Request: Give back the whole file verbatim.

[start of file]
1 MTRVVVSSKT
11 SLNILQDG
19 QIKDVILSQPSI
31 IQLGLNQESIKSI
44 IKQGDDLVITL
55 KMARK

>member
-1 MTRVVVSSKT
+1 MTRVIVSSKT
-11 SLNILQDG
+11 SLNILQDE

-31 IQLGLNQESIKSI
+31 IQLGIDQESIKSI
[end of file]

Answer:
1 MTRVVVSSKT
11 SLNILQDG
19 QIKDVILSQPSI
31 IQLGLNQESIKSI
44 IKQGDDLVITL
55 KMARK

>member
-1 MTRVVVSSKT
+1 MTRVIVSSKT
-11 SLNILQDG
+11 SLNILQDE

-31 IQLGLNQESIKSI
+31 IQLGIDQESIKSI